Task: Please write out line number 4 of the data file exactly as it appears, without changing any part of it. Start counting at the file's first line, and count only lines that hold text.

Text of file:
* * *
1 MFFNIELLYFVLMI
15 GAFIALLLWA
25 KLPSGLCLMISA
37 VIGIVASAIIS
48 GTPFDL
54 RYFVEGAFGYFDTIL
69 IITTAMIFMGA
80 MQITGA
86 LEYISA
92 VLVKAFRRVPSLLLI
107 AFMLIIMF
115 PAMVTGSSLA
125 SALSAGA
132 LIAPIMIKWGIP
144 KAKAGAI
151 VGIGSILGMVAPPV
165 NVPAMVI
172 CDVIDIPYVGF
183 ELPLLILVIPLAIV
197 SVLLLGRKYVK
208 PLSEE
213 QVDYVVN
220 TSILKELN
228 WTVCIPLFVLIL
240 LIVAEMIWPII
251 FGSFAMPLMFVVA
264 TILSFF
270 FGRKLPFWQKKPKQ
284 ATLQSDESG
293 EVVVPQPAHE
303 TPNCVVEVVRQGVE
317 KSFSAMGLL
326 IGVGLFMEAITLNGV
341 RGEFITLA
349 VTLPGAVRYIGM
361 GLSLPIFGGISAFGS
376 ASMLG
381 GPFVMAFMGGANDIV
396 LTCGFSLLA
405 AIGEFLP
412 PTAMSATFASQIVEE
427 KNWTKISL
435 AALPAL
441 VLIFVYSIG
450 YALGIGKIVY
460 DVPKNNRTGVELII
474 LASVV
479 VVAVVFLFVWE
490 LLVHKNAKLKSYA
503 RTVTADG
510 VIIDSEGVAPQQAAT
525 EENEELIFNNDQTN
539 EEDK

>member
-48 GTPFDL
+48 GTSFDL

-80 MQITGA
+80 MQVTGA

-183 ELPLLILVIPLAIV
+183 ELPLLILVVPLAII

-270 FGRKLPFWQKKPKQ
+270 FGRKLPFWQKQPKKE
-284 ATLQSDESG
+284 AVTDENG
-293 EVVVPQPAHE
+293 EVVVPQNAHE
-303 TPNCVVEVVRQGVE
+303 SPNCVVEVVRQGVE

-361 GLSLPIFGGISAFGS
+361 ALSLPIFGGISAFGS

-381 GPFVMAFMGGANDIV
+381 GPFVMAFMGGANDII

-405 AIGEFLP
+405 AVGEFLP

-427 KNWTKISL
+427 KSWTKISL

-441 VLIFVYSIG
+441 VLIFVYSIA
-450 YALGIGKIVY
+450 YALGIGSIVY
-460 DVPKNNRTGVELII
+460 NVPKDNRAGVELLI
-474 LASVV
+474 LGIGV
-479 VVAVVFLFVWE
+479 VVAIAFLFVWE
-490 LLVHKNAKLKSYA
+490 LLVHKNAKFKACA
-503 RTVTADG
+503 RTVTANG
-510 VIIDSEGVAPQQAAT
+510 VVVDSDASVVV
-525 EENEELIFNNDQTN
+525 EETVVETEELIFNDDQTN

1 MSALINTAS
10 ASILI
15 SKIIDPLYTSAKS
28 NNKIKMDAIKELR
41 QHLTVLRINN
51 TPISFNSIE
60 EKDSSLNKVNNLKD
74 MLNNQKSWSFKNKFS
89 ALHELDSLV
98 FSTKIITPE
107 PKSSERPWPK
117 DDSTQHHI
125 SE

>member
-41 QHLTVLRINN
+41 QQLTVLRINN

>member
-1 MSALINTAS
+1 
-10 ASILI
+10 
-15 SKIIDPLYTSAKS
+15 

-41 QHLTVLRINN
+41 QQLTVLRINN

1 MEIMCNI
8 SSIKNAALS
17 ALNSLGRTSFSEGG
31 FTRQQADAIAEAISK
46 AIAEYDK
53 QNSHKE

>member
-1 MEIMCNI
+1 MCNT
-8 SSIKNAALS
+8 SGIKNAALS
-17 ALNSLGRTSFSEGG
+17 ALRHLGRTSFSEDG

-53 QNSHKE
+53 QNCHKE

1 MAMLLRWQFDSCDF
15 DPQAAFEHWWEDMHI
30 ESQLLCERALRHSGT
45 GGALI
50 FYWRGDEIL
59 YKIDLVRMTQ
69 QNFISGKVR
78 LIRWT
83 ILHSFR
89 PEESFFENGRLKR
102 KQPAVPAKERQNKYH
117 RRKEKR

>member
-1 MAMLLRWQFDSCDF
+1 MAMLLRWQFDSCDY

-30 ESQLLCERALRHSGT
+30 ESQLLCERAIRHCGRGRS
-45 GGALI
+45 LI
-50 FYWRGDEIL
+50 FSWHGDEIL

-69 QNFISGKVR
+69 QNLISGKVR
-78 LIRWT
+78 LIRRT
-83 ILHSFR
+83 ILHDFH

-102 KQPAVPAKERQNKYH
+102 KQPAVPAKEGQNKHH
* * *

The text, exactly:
37 VIGIVASAIIS